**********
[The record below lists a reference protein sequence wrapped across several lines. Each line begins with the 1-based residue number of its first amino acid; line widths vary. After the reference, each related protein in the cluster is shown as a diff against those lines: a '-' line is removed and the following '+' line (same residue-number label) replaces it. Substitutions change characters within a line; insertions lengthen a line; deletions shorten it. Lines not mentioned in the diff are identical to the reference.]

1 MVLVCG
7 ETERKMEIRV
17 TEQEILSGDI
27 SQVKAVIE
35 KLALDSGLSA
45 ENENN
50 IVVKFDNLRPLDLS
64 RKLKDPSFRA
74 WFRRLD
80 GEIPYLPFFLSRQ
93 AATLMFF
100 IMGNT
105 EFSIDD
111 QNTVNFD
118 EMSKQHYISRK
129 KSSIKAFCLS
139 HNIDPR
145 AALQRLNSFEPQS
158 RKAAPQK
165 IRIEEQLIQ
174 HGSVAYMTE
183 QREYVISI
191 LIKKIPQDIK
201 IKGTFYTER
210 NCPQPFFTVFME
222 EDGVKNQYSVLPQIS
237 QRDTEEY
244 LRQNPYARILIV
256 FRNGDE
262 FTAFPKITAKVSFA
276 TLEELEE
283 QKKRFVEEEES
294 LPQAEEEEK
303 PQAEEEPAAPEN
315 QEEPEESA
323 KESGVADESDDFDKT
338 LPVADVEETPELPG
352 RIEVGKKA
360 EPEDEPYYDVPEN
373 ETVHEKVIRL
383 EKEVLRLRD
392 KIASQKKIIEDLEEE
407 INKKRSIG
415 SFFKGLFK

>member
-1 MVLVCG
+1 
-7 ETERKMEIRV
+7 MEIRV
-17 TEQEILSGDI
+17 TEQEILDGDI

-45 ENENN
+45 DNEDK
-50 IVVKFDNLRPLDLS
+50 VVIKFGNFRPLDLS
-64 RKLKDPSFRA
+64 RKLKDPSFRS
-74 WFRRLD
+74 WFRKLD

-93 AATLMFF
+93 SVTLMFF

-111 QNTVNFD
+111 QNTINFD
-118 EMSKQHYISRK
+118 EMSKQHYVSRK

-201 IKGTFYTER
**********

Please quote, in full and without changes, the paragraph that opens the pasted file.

[The record below lists a reference protein sequence wrapped across several lines. Each line begins with the 1-based residue number of its first amino acid; line widths vary. After the reference, each related protein in the cluster is shown as a diff against those lines: a '-' line is removed and the following '+' line (same residue-number label) replaces it. Substitutions change characters within a line; insertions lengthen a line; deletions shorten it. Lines not mentioned in the diff are identical to the reference.]